Strange fruit

Photo: Gabriel, Unsplash.

2 Samuel 21:1-14 is a difficult passage. It disturbs our Anabaptist sensibilities to focus on such a violent story. Yet it’s important not to shy away from parts of Scripture like this one.  

David asks God about the cause of a famine that has lasted three years. God tells him it happened because the house of Saul has a legacy of murder. David takes it upon himself (God did not command him) to ask the Gibeonites, a group slaughtered by the actions of Saul, what it would take to atone for the violence. 

As we will see, violence will beget violence. 

The Gibeonites respond that nothing could erase the murder of those lost. However, they demand the handing over of seven of Saul’s descendants. David does not hand over any descendants of Jonathan (Saul’s eldest son), due to his close relationship with Jonathan. He chooses two sons of Rizpah and five sons of Merab.

Rizpah was the daughter of Aiah, one of Saul’s concubines. After her sons were impaled (or hanged, in some translations) by the Gibeonites, she spread a sackcloth on a rock nearby and kept the birds from eating her sons’ flesh. She stayed there day and night from the time of harvest until the rains came. She was a mother in mourning. 

The biblical scholar Wil Gafney gave a powerful sermon, “Good Fruit, Bad Fruit, Strange Fruit,” on this passage. She likened Rizpah to a mother of sons lynched by white supremacists. (“Strange Fruit” was an anti-lynching song recorded by Billie Holiday in 1939.)

Nothing justifies capital punishment. Rizpah’s sons and the many Black Americans who were lynched were guilty of no crime. 

I can’t imagine being a mother who is told her sons need to be sacrificed for the “greater good.” 

Here is a current story of race and injustice: Virgilio Anguilar -Mendez, a 19-year-old Mayan farmworker living in Florida, was standing outside his motel room on the phone with his father when a police sergeant approached him because he “looked suspicious.” Virgilio told the officer he didn’t speak any English. Virgilio speaks a Mayan language and a little Spanish. 

An eight-minute struggle ensued in which multiple officers abused Virgilio, who was tasered. Soon after, the sergeant suffered a heart attack and died. The coroner ruled that his death was due to natural causes and that he had preexisting conditions. 

Yet Virgilio has been charged with aggravated manslaughter of a police officer. Prosecutors are attempting to put him in jail for life. He has been held without bail for seven months.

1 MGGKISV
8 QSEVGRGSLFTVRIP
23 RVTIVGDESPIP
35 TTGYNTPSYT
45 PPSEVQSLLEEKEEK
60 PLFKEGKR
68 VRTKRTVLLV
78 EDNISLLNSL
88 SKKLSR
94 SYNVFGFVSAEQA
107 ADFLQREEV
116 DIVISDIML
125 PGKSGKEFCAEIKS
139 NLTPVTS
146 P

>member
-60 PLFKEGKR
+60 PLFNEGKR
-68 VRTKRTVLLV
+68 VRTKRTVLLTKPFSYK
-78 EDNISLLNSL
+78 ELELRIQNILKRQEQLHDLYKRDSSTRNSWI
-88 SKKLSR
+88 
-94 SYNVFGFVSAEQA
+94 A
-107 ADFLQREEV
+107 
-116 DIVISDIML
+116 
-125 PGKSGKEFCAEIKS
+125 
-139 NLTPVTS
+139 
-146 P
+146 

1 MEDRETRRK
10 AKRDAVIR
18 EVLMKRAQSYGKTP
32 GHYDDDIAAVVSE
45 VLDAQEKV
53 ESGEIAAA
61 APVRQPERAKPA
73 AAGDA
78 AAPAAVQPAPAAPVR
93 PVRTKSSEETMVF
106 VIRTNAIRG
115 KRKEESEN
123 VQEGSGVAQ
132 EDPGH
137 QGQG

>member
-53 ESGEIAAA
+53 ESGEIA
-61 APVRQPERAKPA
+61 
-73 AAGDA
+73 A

The sergeant’s fellow officers said that Virgilio was trespassing and that he pulled a knife on the sergeant. Body cam videos show there was no knife. Police reports indicate nothing was stated to Virgilio about trespassing. 

Once again, merely existing can have serious consequences, whether in the name of “law and order” or even in the name of God — especially if those in power are abusive. 

Minoritized communities are especially at risk. I know that I am extremely privileged when it comes to interacting with the police, which has been a rare occurrence for me. 

I can’t help but think of Virgilio’s mother or other family members whose loved one is now incarcerated, facing a life behind bars. (I want to emphasize that this is not the same as a public execution. This is not a direct comparison.) 

It is unlikely that Virgilio’s mother in Guatemala will be able to see her son again. His life will be given over to the state. Does she live in fear, like Rizpah? Is she lamenting day and night over her son’s fate? 

What does this lack of justice say about the United States as a nation, with white supremacist values and the abuse of power over people from minoritized communities? 

In the Bible, in recent history and -today, we see what happens when people are at the mercy of those who abuse their power. It leads to more violence. Jesus was murdered by those in power. Black people lynched in the South were murdered by those in power. All were unjustly “given over” by those in power. 

Jesus may have conquered death, but that scenario does not extend to the surging murder of innocent Black, Indigenous and people of color, and immigrants. 

There are things we can do. We can sign the petition for Virgilio at, an action that has been known to make a difference in such cases. We can put hands and feet to our nonviolent witness. We can protest the death penalty. We can pray. May God help us rid our nation of “strange fruit.”  

Joanne Gallardo

Joanne Gallardo is conference minister of Indiana-Michigan Mennonite Conference of Mennonite Church USA in Goshen, Indiana. Originally from northwest Ohio, Joanne Read More

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